Initially, L. J. Hurst worked in the backrooms of the media industry. He now divides his time between work for an international scientific publisher and a rather more British independent bookseller. In years past he was a regular attendee at the Shots on the Page Festivals from whence Shots Mag sprung
Greyladies publishers of Edinburgh have continued to slip one or two rare crime stories into the lists of interwar fiction they re-publish, and one of the latest is E M Channon’s The Chimney Murder, which appeared in 1929. It was her first detective story (Greyladies have already published her second, the conveniently titled Twice Dead), though without a detective protagonist it is perhaps better to call it a crime story.
Set in a miserable, lower-middle class suburb of London, we discover that “the chimney murder” is actually a newspaper headline. Appearing in the press shocks the respectable Binns family more than the discovery that a murder has taken place in their house, and that the severed parts of the victim’s body have been stuffed up the various chimneys of the house. If Mrs Binns had not come back from a rare day out with a chill requiring the lighting of a fire (too early in the autumn for a respectable family, unless there were illness) those body parts might linger longer, to be confused later with “the drains” no doubt.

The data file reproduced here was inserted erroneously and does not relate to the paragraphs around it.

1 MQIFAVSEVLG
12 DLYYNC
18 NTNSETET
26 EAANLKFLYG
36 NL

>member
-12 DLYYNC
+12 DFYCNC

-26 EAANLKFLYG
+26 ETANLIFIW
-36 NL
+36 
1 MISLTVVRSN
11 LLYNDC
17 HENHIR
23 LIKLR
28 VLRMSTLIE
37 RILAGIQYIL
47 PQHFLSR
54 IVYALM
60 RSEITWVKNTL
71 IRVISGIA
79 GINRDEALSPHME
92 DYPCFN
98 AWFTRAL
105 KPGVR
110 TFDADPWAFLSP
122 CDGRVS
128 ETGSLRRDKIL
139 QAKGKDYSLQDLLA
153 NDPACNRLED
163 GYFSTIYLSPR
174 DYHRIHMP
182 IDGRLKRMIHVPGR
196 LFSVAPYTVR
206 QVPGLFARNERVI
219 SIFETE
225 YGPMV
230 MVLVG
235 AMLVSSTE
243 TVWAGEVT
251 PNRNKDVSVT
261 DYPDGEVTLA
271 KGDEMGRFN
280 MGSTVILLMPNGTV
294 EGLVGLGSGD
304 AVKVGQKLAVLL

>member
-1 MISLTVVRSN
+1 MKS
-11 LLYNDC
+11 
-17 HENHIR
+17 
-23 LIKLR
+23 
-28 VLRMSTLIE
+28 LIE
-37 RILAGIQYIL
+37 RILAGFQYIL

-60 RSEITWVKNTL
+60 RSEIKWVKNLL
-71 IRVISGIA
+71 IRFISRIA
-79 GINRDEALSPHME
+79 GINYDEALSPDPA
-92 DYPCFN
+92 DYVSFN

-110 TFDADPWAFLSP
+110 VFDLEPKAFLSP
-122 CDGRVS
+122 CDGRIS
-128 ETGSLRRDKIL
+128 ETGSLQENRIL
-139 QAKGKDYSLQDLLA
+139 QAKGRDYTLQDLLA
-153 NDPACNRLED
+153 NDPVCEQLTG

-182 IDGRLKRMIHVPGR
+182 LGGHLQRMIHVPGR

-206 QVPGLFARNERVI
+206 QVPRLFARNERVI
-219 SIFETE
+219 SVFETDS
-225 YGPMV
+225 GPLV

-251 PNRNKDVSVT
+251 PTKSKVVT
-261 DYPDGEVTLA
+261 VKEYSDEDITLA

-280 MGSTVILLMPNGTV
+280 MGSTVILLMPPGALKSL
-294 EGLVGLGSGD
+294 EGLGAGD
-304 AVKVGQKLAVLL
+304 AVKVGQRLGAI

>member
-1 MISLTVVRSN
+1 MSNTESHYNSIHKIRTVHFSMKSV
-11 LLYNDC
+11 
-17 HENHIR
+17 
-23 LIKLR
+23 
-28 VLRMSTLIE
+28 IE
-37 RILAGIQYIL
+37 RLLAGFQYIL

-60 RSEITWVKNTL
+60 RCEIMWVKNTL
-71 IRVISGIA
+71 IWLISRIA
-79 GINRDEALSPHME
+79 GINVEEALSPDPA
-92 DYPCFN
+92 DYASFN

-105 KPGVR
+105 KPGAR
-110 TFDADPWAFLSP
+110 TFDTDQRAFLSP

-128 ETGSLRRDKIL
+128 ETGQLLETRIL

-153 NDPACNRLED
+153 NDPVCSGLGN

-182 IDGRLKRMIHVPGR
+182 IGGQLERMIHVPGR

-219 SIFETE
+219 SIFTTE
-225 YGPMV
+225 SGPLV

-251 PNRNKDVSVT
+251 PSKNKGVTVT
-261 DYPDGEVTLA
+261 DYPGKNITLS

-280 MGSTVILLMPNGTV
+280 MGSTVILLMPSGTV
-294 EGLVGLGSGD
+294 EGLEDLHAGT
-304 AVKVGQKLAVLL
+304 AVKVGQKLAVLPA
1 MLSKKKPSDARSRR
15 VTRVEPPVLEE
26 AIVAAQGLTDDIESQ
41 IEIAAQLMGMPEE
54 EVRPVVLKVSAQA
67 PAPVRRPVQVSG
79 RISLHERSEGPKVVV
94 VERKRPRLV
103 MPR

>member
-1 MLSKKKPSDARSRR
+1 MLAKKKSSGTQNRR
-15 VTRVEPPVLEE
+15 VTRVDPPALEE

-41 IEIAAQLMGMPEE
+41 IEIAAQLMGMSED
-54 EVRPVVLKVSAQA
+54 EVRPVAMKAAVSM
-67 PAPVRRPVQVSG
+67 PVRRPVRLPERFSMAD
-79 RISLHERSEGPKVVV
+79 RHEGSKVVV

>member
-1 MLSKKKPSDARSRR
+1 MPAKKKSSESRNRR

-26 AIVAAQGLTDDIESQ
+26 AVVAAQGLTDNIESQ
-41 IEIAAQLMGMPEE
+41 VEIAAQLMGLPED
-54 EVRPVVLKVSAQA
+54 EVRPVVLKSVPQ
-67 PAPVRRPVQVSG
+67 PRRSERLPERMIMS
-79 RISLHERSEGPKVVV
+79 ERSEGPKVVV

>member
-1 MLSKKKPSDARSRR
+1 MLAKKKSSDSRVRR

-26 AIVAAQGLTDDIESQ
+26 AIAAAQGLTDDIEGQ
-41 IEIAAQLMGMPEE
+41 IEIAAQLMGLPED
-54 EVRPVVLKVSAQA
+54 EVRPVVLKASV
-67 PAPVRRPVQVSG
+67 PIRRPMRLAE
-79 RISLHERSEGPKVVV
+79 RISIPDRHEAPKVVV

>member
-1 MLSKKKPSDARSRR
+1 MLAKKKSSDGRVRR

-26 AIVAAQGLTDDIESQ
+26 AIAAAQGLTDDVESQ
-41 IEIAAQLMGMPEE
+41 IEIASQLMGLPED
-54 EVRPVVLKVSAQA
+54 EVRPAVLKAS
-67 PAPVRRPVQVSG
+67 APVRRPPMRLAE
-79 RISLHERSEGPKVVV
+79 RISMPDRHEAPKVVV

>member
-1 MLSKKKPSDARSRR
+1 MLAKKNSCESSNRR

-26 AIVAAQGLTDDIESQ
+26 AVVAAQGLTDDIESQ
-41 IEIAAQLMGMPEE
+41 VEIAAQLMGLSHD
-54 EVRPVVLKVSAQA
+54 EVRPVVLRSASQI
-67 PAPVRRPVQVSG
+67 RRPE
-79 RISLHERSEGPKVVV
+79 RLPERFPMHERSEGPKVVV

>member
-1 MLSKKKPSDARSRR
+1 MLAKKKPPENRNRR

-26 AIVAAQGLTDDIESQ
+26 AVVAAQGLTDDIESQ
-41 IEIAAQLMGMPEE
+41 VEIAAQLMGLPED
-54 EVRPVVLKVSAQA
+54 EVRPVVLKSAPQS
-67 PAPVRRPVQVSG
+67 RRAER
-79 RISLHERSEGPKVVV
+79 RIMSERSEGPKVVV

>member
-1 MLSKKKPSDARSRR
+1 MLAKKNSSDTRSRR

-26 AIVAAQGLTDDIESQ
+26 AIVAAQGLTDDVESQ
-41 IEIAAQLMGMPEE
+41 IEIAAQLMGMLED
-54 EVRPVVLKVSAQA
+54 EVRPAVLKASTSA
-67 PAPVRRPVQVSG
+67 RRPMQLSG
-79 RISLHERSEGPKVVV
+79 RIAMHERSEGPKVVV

Unfortunately for the Binns, Mr Binns, a minor clerk in the city, is a tyrant at home, subject to rages, and heard in the garden complaining about his neighbour. Whose head, too big for a chimney, but small enough to slip under the cabbage leaves and ash of a neighbour’s dustbin might be found not long after? Said missing neighbour. Bad news for Binns.
Worse news for Binns’ daughter, or even worse news for the neighbour’s son, the love they have had to keep secret cannot be declared or consummated. Romeo and Juliet were kept apart by a family feud but in the suburbs, which is the less respectable, being the son of a murder victim, or being the daughter of a suspected murderer? It scarcely matters, as people will talk.
In echoes of some of R Austin Freeman’s Dr Thorndyke plots, unlucky coincidences cause suspicion and lucky coincidences put evidence into the hands of the police, but Channon’s story can hardly be said to end happily. As an account of the horrors of suburban living and the struggles of the clerks on “thirty bob a week” between the wars it is condemnatory, and yet somehow surreal that a murderer had spent an afternoon stuffing body parts up chimneys, and all without a drip of blood on the kindling.
If you liked Andrew Taylor’s 2008 Bleeding Heart Square, or enjoyed George Orwell’s 1938 suburban novel Coming Up For Air, you should fill in the picture with The Chimney Murder.